I will not let my hair hamper my health.

This is the motto I crafted a few years back when I struggled to exercise, and the appearance of my hair was one excuse of many not to.

So imagine my surprise and pleasure when the U.S. Surgeon General herself exposed this issue while speaking at a black hair show in Atlanta. Wow, I thought, Dr. Regina M. Benjamin gets it. Ah, the benefits of diversity in the halls of power.

Benjamin, like myself, is an African-American woman. And yes, hair is a “thing” within the community of black American women: not only a thing of beauty, but a thing of power and politics, a thing of conformity and rebellion.

And the thing is: Black hair can be time-consuming to care for, especially if it is relaxed, flat-ironed or pressed with heat to straighten it. (Watch Chris Rock’s movie Good Hair and you’ll get the idea.)

The concept of getting one’s hair wet with sweat during a workout after many hours and dollars spent in the beauty salon can give many a black woman pause. I used to be one of them. And with the high incidence of obesity among black women in the U.S., Benjamin was right to call attention to it while speaking to people who have almost an intimate nature with those women — their hair stylists.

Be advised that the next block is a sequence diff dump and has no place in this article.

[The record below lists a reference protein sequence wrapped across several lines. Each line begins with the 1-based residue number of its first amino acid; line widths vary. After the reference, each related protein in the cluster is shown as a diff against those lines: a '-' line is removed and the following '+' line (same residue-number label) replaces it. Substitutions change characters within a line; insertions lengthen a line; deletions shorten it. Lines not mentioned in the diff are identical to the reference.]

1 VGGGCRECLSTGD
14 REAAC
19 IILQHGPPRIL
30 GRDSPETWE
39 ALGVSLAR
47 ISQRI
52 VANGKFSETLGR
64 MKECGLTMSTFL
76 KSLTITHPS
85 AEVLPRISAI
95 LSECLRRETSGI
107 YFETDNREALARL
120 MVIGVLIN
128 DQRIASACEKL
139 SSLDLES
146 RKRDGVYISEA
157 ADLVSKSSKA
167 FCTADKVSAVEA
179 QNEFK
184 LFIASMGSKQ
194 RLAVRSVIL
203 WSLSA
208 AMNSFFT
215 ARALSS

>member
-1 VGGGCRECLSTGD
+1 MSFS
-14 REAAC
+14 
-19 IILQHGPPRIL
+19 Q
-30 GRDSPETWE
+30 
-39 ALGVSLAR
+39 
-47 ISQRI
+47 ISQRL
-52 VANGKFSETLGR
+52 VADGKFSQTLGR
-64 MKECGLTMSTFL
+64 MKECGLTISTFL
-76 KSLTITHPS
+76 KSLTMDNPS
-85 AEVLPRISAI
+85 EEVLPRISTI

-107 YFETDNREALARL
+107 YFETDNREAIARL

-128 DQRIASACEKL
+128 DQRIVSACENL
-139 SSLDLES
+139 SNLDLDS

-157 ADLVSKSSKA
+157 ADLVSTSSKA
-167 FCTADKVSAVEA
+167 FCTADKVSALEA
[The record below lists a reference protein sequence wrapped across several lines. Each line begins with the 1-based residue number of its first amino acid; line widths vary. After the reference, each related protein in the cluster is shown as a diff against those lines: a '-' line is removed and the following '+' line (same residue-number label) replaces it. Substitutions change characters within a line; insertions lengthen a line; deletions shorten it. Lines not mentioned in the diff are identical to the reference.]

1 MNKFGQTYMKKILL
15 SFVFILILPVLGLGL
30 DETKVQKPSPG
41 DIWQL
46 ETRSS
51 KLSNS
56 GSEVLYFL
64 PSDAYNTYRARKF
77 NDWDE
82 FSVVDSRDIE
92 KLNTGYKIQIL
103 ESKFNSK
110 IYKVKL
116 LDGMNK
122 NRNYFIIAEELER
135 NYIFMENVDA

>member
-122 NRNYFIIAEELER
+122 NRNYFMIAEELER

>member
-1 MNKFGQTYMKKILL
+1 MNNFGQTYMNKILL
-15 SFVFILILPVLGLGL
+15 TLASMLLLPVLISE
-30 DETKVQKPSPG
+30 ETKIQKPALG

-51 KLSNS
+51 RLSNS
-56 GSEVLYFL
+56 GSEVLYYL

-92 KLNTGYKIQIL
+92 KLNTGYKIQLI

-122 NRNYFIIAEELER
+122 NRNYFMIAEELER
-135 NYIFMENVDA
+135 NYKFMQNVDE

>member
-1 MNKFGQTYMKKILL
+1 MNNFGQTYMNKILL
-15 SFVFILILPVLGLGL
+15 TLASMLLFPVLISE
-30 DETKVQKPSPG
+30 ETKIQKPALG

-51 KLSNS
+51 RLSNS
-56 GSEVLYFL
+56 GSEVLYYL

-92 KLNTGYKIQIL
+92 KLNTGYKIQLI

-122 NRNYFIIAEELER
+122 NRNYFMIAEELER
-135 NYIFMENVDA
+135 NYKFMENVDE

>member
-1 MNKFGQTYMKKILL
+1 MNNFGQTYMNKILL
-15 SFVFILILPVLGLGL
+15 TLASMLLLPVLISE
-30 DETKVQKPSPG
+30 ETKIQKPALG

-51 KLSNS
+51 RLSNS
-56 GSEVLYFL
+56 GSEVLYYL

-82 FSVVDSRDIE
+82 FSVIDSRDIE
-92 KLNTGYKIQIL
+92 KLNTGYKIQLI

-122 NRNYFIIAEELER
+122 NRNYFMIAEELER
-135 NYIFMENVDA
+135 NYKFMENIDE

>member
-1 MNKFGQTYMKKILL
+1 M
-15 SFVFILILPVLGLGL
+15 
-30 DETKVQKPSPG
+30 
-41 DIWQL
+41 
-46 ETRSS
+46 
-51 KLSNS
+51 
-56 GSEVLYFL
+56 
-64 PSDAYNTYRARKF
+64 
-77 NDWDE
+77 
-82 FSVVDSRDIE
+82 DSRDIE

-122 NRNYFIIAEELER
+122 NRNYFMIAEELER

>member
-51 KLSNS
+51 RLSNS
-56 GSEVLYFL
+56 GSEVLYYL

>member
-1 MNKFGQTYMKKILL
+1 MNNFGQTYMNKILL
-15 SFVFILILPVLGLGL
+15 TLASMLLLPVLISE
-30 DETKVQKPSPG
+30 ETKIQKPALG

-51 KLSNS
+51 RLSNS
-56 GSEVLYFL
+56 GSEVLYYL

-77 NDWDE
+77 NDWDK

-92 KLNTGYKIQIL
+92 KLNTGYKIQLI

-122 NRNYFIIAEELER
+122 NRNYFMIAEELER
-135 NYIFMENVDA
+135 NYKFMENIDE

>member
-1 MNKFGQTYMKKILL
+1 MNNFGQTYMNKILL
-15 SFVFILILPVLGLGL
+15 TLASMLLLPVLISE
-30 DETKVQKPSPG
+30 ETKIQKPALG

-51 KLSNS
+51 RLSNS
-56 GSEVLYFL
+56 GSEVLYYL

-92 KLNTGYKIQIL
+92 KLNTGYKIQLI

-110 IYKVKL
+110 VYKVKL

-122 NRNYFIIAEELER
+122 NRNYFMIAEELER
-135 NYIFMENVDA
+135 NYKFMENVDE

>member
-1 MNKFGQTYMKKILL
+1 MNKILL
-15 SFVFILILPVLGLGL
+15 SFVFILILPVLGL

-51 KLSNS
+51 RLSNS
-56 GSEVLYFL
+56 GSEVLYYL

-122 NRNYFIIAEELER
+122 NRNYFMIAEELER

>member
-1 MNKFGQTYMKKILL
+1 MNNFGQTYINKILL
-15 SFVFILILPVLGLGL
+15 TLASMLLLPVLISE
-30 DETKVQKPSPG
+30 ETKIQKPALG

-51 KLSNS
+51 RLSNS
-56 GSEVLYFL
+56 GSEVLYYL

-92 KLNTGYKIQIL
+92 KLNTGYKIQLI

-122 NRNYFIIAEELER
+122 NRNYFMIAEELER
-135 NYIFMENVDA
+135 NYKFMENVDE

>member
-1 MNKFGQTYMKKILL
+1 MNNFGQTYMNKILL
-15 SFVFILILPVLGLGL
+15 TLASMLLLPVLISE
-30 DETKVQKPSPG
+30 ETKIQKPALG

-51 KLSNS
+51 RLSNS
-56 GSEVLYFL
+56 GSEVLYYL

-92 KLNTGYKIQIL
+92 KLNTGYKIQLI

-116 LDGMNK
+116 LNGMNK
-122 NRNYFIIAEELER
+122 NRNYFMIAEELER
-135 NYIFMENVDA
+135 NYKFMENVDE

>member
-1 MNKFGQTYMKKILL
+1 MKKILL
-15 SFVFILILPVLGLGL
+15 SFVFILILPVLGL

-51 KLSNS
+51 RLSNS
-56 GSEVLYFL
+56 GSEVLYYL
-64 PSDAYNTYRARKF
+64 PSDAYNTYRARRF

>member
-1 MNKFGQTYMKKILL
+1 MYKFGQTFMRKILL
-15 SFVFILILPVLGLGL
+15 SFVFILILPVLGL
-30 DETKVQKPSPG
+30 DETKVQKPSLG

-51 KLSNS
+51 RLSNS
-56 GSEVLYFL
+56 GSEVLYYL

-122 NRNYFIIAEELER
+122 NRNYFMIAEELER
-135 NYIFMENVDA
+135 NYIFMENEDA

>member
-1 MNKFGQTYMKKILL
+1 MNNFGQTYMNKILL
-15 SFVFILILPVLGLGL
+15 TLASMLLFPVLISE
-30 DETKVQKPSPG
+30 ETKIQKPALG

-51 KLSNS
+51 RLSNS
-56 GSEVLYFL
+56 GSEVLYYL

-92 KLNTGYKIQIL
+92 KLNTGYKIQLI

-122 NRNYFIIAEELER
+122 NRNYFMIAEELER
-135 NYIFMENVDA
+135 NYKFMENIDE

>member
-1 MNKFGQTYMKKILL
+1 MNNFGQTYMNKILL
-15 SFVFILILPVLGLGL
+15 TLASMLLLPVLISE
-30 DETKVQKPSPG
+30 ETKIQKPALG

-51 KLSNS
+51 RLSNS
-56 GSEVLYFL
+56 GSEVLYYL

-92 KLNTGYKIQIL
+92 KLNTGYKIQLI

Hair matters, but it should not be more important than doing what needs to be done to avoid serious health problems like heart disease, high blood pressure and diabetes.

I probably have it easier than some of my fellow African-American sisters. My natural hair is long, very thick and curly/wavy, especially when wet. Society may prefer straight to curly when it comes to black hair, but my hair in its natural state is just a little more acceptable than if my hair texture consisted of tight coils plastered to my scalp.

Such attitudes must change. As a society, we need to support one another by being more accepting of our natural hair, whether it’s bone straight, short and tightly curled, a big, frizzy ‘fro or somewhere in between.